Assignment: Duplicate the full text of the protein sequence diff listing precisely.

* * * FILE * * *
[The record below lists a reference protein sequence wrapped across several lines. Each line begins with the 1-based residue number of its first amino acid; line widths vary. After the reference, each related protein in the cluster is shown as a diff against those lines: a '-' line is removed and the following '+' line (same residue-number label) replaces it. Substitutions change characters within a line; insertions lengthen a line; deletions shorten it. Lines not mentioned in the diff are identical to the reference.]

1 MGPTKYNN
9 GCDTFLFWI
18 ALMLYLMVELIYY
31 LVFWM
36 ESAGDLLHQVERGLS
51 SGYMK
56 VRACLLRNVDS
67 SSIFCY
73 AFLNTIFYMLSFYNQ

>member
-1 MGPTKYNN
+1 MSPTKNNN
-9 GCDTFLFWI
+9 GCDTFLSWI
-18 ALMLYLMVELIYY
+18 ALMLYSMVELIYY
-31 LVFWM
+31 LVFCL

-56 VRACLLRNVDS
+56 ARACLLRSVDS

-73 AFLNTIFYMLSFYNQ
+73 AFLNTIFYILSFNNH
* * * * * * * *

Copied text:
[The record below lists a reference protein sequence wrapped across several lines. Each line begins with the 1-based residue number of its first amino acid; line widths vary. After the reference, each related protein in the cluster is shown as a diff against those lines: a '-' line is removed and the following '+' line (same residue-number label) replaces it. Substitutions change characters within a line; insertions lengthen a line; deletions shorten it. Lines not mentioned in the diff are identical to the reference.]

1 MGPTKYNN
9 GCDTFLFWI
18 ALMLYLMVELIYY
31 LVFWM
36 ESAGDLLHQVERGLS
51 SGYMK
56 VRACLLRNVDS
67 SSIFCY
73 AFLNTIFYMLSFYNQ

>member
-1 MGPTKYNN
+1 MSPTKNNN
-9 GCDTFLFWI
+9 GCDTFLSWI
-18 ALMLYLMVELIYY
+18 ALMLYSMVELIYY
-31 LVFWM
+31 LVFCL

-56 VRACLLRNVDS
+56 ARACLLRSVDS

-73 AFLNTIFYMLSFYNQ
+73 AFLNTIFYILSFNNH